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Drawing – Graphite
If you have ever gotten distracted at school and done some doodling with your standard pencil, then you have most likely created a graphite drawing. People like to talk about the “lead” in their pencils, but in reality, modern pencils contain a mixture of graphite and clay. Graphite is a naturally appearing mineral, but these days you won’t find much natural graphite inside of pencils. It’s cheaper to create synthetic graphite than it is to mine it.
Graphite Drawing Techniques
Because graphite pencils are so cheap and often used for the most basic kinds of doodling, people tend to overestimate their artistic capabilities. The truth is that a skilled artist can create amazing works of art using even the cheapest pencils at your local store, the trick is knowing how to use them correctly. Cross-hatching is one of the most important techniques that is used with any form of drawing and graphite is no exception. Cross-hatching is depicting the form or texture of the subject by drawing parallel lines. Artists can use this technique to trace the curves of an object and give it dimensionality.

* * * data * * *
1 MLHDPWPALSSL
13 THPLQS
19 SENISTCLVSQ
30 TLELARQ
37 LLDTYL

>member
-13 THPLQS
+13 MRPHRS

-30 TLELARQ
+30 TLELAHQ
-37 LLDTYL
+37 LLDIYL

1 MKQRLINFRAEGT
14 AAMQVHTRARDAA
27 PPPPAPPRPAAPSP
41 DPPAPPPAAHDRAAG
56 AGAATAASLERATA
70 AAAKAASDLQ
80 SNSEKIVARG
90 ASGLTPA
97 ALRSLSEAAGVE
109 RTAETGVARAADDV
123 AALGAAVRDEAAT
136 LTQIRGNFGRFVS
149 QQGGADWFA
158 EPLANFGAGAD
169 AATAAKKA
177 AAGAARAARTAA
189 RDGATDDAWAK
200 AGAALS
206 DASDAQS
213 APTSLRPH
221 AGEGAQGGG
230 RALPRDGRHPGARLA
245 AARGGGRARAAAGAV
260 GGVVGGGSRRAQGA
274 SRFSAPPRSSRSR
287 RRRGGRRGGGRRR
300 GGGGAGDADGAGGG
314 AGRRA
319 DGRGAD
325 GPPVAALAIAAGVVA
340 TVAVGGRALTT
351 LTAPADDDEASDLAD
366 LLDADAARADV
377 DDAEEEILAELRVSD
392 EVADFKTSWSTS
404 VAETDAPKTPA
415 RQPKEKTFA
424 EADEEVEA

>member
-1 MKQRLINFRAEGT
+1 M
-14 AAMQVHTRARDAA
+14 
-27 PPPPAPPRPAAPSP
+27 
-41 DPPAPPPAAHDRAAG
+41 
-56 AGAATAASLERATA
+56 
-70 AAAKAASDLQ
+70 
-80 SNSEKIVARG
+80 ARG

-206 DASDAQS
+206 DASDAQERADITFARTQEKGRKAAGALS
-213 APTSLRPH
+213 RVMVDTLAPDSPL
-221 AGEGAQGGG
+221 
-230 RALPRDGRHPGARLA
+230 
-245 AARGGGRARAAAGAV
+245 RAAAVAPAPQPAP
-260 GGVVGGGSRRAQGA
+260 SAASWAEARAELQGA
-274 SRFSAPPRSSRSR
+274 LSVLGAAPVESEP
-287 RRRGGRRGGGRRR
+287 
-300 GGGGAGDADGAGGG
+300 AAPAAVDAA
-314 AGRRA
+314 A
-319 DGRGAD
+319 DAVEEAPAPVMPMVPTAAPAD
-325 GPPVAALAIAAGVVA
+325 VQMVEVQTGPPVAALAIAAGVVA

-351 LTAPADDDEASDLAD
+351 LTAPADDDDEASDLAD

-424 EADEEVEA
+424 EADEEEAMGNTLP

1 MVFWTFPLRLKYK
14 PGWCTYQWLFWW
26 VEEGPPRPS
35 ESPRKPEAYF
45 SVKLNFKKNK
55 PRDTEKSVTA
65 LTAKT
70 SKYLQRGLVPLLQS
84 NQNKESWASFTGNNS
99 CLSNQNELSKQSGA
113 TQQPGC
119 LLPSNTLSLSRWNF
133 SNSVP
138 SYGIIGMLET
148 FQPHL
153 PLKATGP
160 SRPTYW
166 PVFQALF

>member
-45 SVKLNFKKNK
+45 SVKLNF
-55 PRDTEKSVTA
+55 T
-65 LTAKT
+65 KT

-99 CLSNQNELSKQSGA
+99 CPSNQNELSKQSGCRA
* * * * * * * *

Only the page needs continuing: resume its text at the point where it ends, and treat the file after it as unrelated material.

The use of the eraser is also very important for graphite drawing; the medium is so popular in schools because a good eraser can almost completely pick up the graphite from a quality sheet of paper. Some artists create drawings by covering the paper with graphite and then pulling out the negative space using an eraser. The fact that graphite is relatively easy to smudge is a two-edged sword. It means that artists need to be careful not to rub areas of their drawing that they have already finished, but it also means that by using your finger, a cloth, or a shading tool you can smudge graphite to create a gradient of shade to add more dimension to your drawing.
Famous Graphite Drawing Artists
Graphite might feel like a low brow medium that is usually used by amateurs, but there are a surprising number of professional artists who have used the medium to create masterpieces. Many of these artists fell in love with the medium doodling as a child and never grew out of their passion. Artists like Paul Cadden, Kelvin Okafor, and Agnes Martin use graphite pencils to create images that look like they were captured with black and white cameras. But graphite isn’t just for portraiture; Joe Fenton is an English designer who uses graphite to creature surreal and ornate black and white designs that have been used in film, TV, and print.